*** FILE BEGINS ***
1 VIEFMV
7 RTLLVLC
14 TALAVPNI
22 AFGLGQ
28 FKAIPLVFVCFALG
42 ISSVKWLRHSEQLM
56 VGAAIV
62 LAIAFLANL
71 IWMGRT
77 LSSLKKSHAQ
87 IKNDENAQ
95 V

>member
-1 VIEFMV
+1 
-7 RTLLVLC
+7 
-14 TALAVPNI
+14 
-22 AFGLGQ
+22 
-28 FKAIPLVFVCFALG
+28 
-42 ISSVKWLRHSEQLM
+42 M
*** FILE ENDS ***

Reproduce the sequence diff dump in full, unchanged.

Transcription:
1 VIEFMV
7 RTLLVLC
14 TALAVPNI
22 AFGLGQ
28 FKAIPLVFVCFALG
42 ISSVKWLRHSEQLM
56 VGAAIV
62 LAIAFLANL
71 IWMGRT
77 LSSLKKSHAQ
87 IKNDENAQ
95 V

>member
-1 VIEFMV
+1 
-7 RTLLVLC
+7 
-14 TALAVPNI
+14 
-22 AFGLGQ
+22 
-28 FKAIPLVFVCFALG
+28 
-42 ISSVKWLRHSEQLM
+42 M